Singapore: UV-Assisted Extrusion-Based Bioprinting to Make GelMA Hydrogels for Soft Tissue Engineering


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It’s difficult to manufacture complex tissue constructs with the necessary mechanical properties and structure integrity when you’re with bioprinting in soft tissue engineering. Typically, scientists will use materials, like PCL, to reinforce the inside of 3D bioprinting constructs, but the long degradation period is not great. But a team of researchers – Pei Zhuang, Wei Long Ng, Jia An, Chee Kai Chua, and Lay Poh Tan – from Singapore’s Nanyang Technological University have proposed a novel UV-assisted, extrusion-based (UAE) 3D bioprinting method that could help fabricate soft tissue constructs with the desired structural integrity. The team lays out their work in a paper titled “Layer-by-layer ultraviolet assisted extrusion-based (UAE) bioprinting of hydrogel constructs with high aspect ratio for soft tissue engineering applications.”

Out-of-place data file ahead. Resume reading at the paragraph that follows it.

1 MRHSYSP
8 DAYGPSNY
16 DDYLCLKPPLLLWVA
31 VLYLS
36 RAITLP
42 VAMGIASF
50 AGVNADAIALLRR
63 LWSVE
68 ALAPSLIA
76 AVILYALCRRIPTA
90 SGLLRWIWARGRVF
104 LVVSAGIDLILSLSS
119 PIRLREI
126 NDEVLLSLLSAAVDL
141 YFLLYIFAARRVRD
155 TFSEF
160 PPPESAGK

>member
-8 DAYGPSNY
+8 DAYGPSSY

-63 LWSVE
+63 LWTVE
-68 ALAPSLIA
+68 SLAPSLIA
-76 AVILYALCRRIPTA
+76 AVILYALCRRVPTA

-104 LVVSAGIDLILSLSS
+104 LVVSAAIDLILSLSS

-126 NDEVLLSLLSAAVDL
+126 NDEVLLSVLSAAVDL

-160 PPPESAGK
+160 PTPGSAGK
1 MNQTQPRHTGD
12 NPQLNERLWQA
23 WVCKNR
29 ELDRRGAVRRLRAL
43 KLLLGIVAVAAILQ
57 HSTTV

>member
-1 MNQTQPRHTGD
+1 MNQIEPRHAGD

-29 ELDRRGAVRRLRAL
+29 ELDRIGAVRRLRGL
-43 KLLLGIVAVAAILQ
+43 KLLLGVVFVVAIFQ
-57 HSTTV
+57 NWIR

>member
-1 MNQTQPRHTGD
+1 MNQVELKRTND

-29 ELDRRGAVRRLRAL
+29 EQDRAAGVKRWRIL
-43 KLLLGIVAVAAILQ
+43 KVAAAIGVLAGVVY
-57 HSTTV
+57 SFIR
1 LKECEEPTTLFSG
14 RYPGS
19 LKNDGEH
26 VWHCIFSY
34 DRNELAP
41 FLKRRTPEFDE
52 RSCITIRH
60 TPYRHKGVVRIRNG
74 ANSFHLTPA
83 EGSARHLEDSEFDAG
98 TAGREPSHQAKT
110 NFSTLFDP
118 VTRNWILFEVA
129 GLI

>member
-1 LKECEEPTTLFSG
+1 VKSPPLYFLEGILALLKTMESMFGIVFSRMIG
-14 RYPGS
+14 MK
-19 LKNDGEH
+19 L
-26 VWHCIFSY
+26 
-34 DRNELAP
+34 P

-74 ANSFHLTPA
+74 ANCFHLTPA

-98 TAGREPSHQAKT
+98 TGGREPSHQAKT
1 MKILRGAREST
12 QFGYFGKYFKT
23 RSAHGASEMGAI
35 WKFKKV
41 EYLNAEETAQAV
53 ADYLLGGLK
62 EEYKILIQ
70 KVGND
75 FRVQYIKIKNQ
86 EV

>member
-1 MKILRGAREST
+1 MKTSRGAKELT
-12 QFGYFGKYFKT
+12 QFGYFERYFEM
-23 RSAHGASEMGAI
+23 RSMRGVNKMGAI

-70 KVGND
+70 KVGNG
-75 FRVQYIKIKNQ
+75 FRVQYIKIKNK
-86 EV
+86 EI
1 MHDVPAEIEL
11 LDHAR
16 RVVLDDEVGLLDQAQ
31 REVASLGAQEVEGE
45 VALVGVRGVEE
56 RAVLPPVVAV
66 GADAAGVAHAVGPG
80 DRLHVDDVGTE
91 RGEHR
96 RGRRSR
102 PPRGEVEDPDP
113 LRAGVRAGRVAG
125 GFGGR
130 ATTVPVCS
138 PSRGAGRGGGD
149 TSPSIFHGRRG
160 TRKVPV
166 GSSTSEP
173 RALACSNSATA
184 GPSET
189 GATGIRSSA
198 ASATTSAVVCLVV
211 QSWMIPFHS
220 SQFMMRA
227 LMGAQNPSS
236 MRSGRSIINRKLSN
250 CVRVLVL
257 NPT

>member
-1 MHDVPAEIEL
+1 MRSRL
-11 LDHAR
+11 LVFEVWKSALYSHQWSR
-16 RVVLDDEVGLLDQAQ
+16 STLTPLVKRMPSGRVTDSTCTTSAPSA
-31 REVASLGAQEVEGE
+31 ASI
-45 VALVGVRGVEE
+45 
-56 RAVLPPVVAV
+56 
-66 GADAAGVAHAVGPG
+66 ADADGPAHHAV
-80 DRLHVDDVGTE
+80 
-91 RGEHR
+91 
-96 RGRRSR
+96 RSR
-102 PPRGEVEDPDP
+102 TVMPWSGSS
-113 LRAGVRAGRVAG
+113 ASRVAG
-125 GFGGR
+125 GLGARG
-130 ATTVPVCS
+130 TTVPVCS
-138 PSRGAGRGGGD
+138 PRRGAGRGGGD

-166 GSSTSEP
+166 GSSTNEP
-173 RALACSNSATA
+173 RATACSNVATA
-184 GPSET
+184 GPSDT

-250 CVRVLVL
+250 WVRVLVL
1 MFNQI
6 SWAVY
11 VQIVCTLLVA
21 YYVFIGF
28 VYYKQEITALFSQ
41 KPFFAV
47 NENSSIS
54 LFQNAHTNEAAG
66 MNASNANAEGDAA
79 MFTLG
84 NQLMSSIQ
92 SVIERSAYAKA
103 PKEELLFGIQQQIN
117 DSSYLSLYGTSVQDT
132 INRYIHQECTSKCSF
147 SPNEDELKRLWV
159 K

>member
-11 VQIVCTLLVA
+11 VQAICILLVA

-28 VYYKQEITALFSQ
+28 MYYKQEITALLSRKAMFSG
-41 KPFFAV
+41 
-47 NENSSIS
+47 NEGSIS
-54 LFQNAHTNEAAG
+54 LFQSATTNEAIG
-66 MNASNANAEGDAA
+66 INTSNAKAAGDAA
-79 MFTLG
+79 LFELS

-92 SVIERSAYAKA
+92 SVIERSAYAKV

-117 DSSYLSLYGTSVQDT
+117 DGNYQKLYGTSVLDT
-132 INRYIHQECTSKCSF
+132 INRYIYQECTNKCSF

The abstract reads, “Herein, we present a facile bioprinting strategy that combines the rapid extrusion-based bioprinting technique with an in-built ultraviolet (UV) curing system to facilitate the layer-by-layer UV curing of bioprinted photo-curable GelMA-based hydrogels to achieve soft yet stable cell-laden constructs with high aspect ratio for soft tissue engineering. GelMA is supplemented with a viscosity enhancer (gellan gum) to improve the bio-ink printability and shape fidelity while maintaining the biocompatibility before crosslinking via a layer-by-layer UV curing process. This approach could eventually fabricate soft tissue constructs with high aspect ratio (length to diameter) of ≥ 5. The effects of UV source on printing resolution and cell viability were also studied. As a proof-of-concept, small building units (3D lattice and tubular constructs) with high aspect ratio are fabricated. Furthermore, we have also demonstrated the ability to perform multi-material printing of tissue constructs with high aspect ratio along both the longitudinal and transverse directions for potential applications in tissue engineering of soft tissues.”